Rachael Llewelyn has a profound collection of short stories, Human Beings. In it, she explores the horrific human behaviors that we cannot or choose not to understand. One in particular titled Such Strong Hands, was especially hard for me to read. I don’t want to give any details away, but I will never forget it.


Wow, I just can't stop with the plugs today. Forgive me, but it is hard when all your babies are overachievers!


Every story in the book also does the following...

You explore what makes you uncomfortable and why.


The best horror fiction works off of this premise. We know what scares us, we know what makes us avert our attentions, and it can be so satisfying to dive into that. Contorting things that scare us, hurt us, and make us downright sick is perhaps one of the most genuine things an author can do.

Anyone who has read my post of fear and children’s stories will know my unique perspective on this topic.


WRITE ABOUT THE LIES


The last aspect of "write what you know," in my opinion, is writing to uncover the truth and point out the lies that pervade society.


When George Orwell wrote 1984, do you think he had experienced life the way Winston had? No, but he could see the lies that were being told by society, politicians, and ourselves and wrote a story in hopes of uncovering them.


You uncover the lies you tell yourself.


All of us are guilty of lying to ourselves about something.


“If I only had x, I could do y.”
“I’m not z, you’re making me act that way!”

The character arc itself is based on overcoming the lie your character tells him/herself. From discovering their flaws to confronting their truths and dispelling the lie to prove victorious in the end.


But it’s all the more profound when we use the stories we write to hit upon the lies we tell ourselves and discover who we are, and who we would like to be through our own fiction.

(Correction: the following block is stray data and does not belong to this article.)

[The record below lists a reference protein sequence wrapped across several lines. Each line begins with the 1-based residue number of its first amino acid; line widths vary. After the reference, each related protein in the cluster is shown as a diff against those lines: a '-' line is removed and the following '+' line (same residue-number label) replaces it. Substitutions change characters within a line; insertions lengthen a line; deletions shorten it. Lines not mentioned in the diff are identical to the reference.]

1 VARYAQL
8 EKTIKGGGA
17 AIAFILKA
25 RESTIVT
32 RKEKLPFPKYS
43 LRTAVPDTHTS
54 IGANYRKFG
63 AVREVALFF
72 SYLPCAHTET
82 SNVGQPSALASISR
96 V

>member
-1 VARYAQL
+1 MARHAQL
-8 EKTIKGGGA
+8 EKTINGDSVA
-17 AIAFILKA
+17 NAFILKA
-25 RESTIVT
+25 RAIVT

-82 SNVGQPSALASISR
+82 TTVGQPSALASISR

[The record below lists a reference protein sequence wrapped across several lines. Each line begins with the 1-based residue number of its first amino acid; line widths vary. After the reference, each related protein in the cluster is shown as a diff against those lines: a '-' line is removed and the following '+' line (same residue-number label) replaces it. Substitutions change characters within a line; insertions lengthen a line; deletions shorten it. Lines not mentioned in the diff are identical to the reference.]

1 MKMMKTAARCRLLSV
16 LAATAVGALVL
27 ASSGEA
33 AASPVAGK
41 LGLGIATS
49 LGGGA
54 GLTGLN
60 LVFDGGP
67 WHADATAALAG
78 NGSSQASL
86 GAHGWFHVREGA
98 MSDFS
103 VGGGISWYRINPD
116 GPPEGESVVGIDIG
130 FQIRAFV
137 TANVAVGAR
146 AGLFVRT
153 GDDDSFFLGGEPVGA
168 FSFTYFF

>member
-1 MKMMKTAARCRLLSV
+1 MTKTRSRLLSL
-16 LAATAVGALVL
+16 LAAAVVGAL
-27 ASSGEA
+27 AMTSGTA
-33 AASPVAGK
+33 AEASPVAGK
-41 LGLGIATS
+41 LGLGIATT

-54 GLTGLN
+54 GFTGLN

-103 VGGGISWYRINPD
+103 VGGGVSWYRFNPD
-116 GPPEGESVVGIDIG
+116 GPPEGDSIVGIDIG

Just to be clear, I'm not talking about sticking morals into your stories or inserting your opinions into your characters. Perhaps I'm being too abstract, but it is more about writing topics that are important to you, things you are really trying to understand, come to grips with, or change. It's more authentic if you do it that way. For instance, as much as I get flack for this, I don't like writer's adding LGBT characters or diverse culture characters into their stories for the reason of getting on the inclusivity train, not because I think those characters shouldn’t be there, but because 9 times out of 10 the characters they write turn into uninspired stereotypes.


If you are going to do this, take the time to understand the characters you are writing and give them depth. Otherwise you are better off leaving them out and writing about what you are interested in. There is no point in writing a Queer-Black-Female, or a Muslim Pre-teen if you are not willing to put in the work to understand what that mix might mean to your characters motivations or perspective. Without relying on easily derived assumptions plucked out of the air.

Again, it comes down to being authentic in how we portray the human experience.


I have a written a ranting Foul post touching on this, 'I Love You Because You're Here.'


You uncover the lies others tell you.


Is there something in your life that you held onto dearly but later discovered was a lie? Maybe told to you by someone you loved and trusted. Tapping into experiences like that can add a lot to a work of fiction.


Sometimes it is society or government that lies, and you feel a duty to expose those lies and the people behind them (like in the 1984 example above).


I’m not saying that every author should be on a crusade to stamp out the evils of the world. Some want to write purely for entertainment. And after all, what is a lie to me may be gospel truth to you. But at least understanding the world around you in this way adds a depth to your writing that your readers will thank you for.

But I don’t think writers should ever shy from digging this deep. For me, that is the beauty of fiction. I have stated in another post, 'Sci-Fi's Place in a Brave New 2020 World,' how I view fiction as the ultimate form of philosophical debate. When writing a story, you are not just putting pretty words on a page, you are making a statement about the human condition, however small.